Aren’t we seeing into the past? Aren’t we actually viewing layers of iconography, from the ancient times represented by the horns, to the square Islamic symbol, back to the Christian star, the whole surrounded by a field of flowers, and a border of stars and crosses and trees?

(Well, the Ram’s Horn was a symbol of Amon, and the Berbers were early worshipers of Amun, or Amon. JKB)

For many years, I’ve been thinking and reading a great deal about women’s issues. These have been brought to everyone’s attention by the war in Afghanistan. Recently, however, my reading has gone in a different direction, back to the ancient religions, social structures, and art of North Africa, North America, and Asia Minor.

Some historians theorize that the monotheists who have flourished in the Middle East, may actually have swept down upon an essentially matriarchal and agricultural society from outside the region, from the north in approximately 3,000 bce. These were male dominated, patriarchal pastoralists – nomadic or semi-nomadic people who depend upon animal husbandry – and include the ancient Semitic people – Hebrews among them – and they altered or virtually eradicated, by Mohammed’s time, the matriarchies and the goddesses who were their deities.

Occasionally, however, we still see remnants of these ancient goddesses and their symbols: Isis, The Queen of the Heavens, Astarte, Ishtar, Hecabe, Diana – they’ve been subsumed into Mary, the Panagaia – great mother; Mary, the Immaculata – eternal virgin. Yet their symbols continue to appear. . .

The crescent moon, often associated with Hecabe, Diana, and Isis, is here superimposed upon the cross form. Perhaps it represents a remnant of those ancient beliefs in a mother-goddess? The “S” forms in the field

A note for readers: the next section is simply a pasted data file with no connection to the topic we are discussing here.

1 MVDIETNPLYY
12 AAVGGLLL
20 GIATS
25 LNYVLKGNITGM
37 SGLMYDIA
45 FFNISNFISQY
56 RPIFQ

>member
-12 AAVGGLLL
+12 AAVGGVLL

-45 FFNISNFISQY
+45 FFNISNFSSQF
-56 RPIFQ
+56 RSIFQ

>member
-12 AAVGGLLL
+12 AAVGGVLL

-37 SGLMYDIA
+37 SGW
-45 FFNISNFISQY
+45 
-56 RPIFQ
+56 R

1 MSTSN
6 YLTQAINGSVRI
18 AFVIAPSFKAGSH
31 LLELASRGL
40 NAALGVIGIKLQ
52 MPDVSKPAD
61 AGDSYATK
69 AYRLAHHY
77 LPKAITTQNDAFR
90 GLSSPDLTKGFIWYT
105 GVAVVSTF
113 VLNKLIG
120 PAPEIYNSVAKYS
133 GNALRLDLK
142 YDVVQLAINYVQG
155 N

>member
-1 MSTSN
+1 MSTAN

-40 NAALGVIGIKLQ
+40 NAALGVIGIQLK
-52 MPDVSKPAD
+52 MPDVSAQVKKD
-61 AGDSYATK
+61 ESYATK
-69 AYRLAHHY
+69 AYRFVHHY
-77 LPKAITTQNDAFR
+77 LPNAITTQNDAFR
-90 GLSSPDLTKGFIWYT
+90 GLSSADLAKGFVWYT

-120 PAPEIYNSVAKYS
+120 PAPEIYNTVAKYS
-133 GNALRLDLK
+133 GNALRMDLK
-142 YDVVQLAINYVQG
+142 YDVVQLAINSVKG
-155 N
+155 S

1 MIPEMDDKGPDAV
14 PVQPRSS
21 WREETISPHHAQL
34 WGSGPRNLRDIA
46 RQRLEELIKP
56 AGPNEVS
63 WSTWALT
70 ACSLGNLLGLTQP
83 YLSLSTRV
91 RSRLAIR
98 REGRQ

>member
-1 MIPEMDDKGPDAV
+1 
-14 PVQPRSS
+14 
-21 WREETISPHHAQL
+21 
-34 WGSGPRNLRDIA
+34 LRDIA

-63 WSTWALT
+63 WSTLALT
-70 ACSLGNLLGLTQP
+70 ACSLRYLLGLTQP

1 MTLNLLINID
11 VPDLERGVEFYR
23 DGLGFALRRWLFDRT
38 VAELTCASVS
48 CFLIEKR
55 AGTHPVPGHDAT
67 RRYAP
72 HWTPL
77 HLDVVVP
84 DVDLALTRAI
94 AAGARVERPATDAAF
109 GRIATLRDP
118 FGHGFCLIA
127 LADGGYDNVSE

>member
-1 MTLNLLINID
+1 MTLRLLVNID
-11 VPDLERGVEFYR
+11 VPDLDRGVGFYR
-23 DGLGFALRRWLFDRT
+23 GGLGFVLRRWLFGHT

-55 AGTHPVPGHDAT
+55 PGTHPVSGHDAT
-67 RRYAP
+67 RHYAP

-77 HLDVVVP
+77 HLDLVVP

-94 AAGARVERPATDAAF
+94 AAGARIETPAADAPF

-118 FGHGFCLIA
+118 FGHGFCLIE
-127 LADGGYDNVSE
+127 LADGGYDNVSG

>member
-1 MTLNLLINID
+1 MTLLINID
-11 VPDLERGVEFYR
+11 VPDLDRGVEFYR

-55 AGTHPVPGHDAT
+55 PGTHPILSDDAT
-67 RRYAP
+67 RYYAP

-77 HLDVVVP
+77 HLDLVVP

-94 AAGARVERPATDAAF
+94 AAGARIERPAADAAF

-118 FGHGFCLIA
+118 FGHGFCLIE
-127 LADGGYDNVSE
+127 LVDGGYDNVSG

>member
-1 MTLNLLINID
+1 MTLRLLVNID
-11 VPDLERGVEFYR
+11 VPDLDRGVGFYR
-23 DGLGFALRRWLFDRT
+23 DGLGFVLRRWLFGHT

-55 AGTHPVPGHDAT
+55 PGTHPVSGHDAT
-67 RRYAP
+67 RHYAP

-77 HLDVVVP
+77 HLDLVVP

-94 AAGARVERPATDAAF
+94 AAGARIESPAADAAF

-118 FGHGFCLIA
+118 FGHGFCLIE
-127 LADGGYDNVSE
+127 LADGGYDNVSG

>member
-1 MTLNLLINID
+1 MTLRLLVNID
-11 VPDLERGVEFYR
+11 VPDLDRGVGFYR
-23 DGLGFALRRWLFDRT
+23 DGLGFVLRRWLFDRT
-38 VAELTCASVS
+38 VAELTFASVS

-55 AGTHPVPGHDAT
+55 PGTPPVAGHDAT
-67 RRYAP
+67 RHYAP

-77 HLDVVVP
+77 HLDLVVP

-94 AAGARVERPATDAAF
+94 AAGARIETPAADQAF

that Gantzhorn says mean “God” may in fact still carry their ancient meanings: rain dragon, serpent, goddess, woman. Who’s to say that this rug wasn’t woven by a devotee of The Goddess? The small subversive acts of women in a domineering patriarchal world: the schools of ROWA in Taliban Afghanistan; the cryptic poetry of Bedouin women, singing to each other of forbidden loves and heartaches they dare not speak aloud – who’s to say that women didn’t weave their hopes and dreams and heartfelt beliefs into their rugs?

The main thing, which has troubled me about certain theories concerning Turkmen and other Oriental rug iconography, has been their overwhelmingly male nature. Arrows, mushrooms, and signs supposedly drawn in the sand by MALE shamans celebrating male deeds such as war and hunting – well. As I’ve written before, one of the joys of symbol-art is its ability to carry many meanings within one “glyph”. But – just perhaps – the guls ARE flowers; they’re eggs; the hunting birds curling up inside them are babies. The trees aren’t arrows – they’re TREES, sheltering, protective, and cool. Those aren’t drawn bows – they’re lady spiders, weaving!

And do we still see anything of The Goddess?

A few matriarchies still survive, among them the Berber and Tuareg of North Africa and the Hopi of North America. The Dineh – the Navajo, are matrilineal if not outright matriarchal – land stays with the woman’s family and the husband moves in with the wife’s family. These groups, interestingly, are still active and highly productive in the ancient arts of weaving and potmaking and jewelry manufacture; and although they are under extreme stress from modern times, Christianity, Islam, and Arabism, their art flourishes still.